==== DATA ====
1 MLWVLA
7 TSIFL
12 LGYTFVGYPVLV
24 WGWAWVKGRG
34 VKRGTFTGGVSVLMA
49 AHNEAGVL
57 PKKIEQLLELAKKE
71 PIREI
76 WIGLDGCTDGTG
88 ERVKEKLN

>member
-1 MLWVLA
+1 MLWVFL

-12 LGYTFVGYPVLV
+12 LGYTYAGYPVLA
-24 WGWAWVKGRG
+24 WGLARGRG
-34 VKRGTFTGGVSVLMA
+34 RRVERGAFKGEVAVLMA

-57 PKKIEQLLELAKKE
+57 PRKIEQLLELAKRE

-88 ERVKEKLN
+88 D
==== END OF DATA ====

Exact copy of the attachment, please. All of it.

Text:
1 MLWVLA
7 TSIFL
12 LGYTFVGYPVLV
24 WGWAWVKGRG
34 VKRGTFTGGVSVLMA
49 AHNEAGVL
57 PKKIEQLLELAKKE
71 PIREI
76 WIGLDGCTDGTG
88 ERVKEKLN

>member
-1 MLWVLA
+1 MLWVFL

-12 LGYTFVGYPVLV
+12 LGYTYAGYPVLA
-24 WGWAWVKGRG
+24 WGLARGRG
-34 VKRGTFTGGVSVLMA
+34 RRVERGAFKGEVAVLMA

-57 PKKIEQLLELAKKE
+57 PRKIEQLLELAKRE

-88 ERVKEKLN
+88 D